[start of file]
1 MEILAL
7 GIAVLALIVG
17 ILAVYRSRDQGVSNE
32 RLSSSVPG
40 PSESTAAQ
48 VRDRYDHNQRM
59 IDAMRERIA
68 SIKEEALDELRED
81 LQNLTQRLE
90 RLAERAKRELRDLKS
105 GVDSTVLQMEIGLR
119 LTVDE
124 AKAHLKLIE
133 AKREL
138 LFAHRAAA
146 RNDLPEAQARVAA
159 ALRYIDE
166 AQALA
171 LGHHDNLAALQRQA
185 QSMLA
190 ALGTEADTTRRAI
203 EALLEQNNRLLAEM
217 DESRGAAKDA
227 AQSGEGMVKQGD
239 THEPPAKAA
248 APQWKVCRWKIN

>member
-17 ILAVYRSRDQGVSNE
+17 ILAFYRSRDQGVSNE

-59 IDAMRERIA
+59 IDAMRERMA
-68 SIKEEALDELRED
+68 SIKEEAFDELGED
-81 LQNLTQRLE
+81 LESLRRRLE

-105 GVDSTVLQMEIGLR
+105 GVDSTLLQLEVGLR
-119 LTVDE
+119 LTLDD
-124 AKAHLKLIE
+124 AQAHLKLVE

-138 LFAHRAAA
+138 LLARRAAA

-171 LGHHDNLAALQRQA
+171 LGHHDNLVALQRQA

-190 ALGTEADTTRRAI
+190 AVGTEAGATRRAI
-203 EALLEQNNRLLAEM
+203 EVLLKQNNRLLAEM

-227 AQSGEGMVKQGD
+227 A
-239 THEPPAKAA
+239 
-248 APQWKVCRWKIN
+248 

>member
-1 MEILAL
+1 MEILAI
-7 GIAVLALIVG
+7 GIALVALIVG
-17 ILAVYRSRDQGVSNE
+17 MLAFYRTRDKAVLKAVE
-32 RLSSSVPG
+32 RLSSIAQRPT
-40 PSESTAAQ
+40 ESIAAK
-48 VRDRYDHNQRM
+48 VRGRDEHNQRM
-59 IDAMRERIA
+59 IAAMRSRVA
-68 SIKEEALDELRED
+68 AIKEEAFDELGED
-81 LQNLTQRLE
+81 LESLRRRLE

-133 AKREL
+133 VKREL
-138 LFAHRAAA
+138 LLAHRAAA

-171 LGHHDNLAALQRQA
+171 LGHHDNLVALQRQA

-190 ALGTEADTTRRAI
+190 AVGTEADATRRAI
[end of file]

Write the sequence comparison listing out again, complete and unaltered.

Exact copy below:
1 MEILAL
7 GIAVLALIVG
17 ILAVYRSRDQGVSNE
32 RLSSSVPG
40 PSESTAAQ
48 VRDRYDHNQRM
59 IDAMRERIA
68 SIKEEALDELRED
81 LQNLTQRLE
90 RLAERAKRELRDLKS
105 GVDSTVLQMEIGLR
119 LTVDE
124 AKAHLKLIE
133 AKREL
138 LFAHRAAA
146 RNDLPEAQARVAA
159 ALRYIDE
166 AQALA
171 LGHHDNLAALQRQA
185 QSMLA
190 ALGTEADTTRRAI
203 EALLEQNNRLLAEM
217 DESRGAAKDA
227 AQSGEGMVKQGD
239 THEPPAKAA
248 APQWKVCRWKIN

>member
-17 ILAVYRSRDQGVSNE
+17 ILAFYRSRDQGVSNE

-59 IDAMRERIA
+59 IDAMRERMA
-68 SIKEEALDELRED
+68 SIKEEAFDELGED
-81 LQNLTQRLE
+81 LESLRRRLE

-105 GVDSTVLQMEIGLR
+105 GVDSTLLQLEVGLR
-119 LTVDE
+119 LTLDD
-124 AKAHLKLIE
+124 AQAHLKLVE

-138 LFAHRAAA
+138 LLARRAAA

-171 LGHHDNLAALQRQA
+171 LGHHDNLVALQRQA

-190 ALGTEADTTRRAI
+190 AVGTEAGATRRAI
-203 EALLEQNNRLLAEM
+203 EVLLKQNNRLLAEM

-227 AQSGEGMVKQGD
+227 A
-239 THEPPAKAA
+239 
-248 APQWKVCRWKIN
+248 

>member
-1 MEILAL
+1 MEILAI
-7 GIAVLALIVG
+7 GIALVALIVG
-17 ILAVYRSRDQGVSNE
+17 MLAFYRTRDKAVLKAVE
-32 RLSSSVPG
+32 RLSSIAQRPT
-40 PSESTAAQ
+40 ESIAAK
-48 VRDRYDHNQRM
+48 VRGRDEHNQRM
-59 IDAMRERIA
+59 IAAMRSRVA
-68 SIKEEALDELRED
+68 AIKEEAFDELGED
-81 LQNLTQRLE
+81 LESLRRRLE

-133 AKREL
+133 VKREL
-138 LFAHRAAA
+138 LLAHRAAA

-171 LGHHDNLAALQRQA
+171 LGHHDNLVALQRQA

-190 ALGTEADTTRRAI
+190 AVGTEADATRRAI